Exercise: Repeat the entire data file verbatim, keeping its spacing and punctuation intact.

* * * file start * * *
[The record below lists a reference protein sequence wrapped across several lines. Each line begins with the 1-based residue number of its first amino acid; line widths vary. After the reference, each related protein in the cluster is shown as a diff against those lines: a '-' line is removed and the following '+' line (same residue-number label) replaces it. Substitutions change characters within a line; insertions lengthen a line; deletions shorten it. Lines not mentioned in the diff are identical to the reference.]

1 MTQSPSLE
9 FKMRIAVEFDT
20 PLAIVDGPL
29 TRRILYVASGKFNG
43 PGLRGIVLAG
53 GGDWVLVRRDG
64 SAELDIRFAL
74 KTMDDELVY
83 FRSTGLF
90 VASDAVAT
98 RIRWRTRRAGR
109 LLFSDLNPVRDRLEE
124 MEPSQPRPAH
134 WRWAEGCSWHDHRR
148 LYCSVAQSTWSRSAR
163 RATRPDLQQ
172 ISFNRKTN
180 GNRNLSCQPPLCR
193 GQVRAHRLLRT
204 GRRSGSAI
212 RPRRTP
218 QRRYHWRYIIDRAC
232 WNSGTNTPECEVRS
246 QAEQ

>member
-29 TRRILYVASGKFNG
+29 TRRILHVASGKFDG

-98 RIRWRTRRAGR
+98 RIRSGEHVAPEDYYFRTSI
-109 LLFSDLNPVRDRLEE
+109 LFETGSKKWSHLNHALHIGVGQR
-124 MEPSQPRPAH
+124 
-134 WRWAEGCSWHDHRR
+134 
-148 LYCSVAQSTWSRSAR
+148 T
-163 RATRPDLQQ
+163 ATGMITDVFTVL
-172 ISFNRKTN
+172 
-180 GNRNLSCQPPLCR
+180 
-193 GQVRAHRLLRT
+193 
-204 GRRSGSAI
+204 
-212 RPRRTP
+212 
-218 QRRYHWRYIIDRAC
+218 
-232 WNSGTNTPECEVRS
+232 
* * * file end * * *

[The record below lists a reference protein sequence wrapped across several lines. Each line begins with the 1-based residue number of its first amino acid; line widths vary. After the reference, each related protein in the cluster is shown as a diff against those lines: a '-' line is removed and the following '+' line (same residue-number label) replaces it. Substitutions change characters within a line; insertions lengthen a line; deletions shorten it. Lines not mentioned in the diff are identical to the reference.]

1 MTQSPSLE
9 FKMRIAVEFDT
20 PLAIVDGPL
29 TRRILYVASGKFNG
43 PGLRGIVLAG
53 GGDWVLVRRDG
64 SAELDIRFAL
74 KTMDDELVY
83 FRSTGLF
90 VASDAVAT
98 RIRWRTRRAGR
109 LLFSDLNPVRDRLEE
124 MEPSQPRPAH
134 WRWAEGCSWHDHRR
148 LYCSVAQSTWSRSAR
163 RATRPDLQQ
172 ISFNRKTN
180 GNRNLSCQPPLCR
193 GQVRAHRLLRT
204 GRRSGSAI
212 RPRRTP
218 QRRYHWRYIIDRAC
232 WNSGTNTPECEVRS
246 QAEQ

>member
-29 TRRILYVASGKFNG
+29 TRRILHVASGKFDG

-98 RIRWRTRRAGR
+98 RIRSGEHVAPEDYYFRTSI
-109 LLFSDLNPVRDRLEE
+109 LFETGSKKWSHLNHALHIGVGQR
-124 MEPSQPRPAH
+124 
-134 WRWAEGCSWHDHRR
+134 
-148 LYCSVAQSTWSRSAR
+148 T
-163 RATRPDLQQ
+163 ATGMITDVFTVL
-172 ISFNRKTN
+172 
-180 GNRNLSCQPPLCR
+180 
-193 GQVRAHRLLRT
+193 
-204 GRRSGSAI
+204 
-212 RPRRTP
+212 
-218 QRRYHWRYIIDRAC
+218 
-232 WNSGTNTPECEVRS
+232 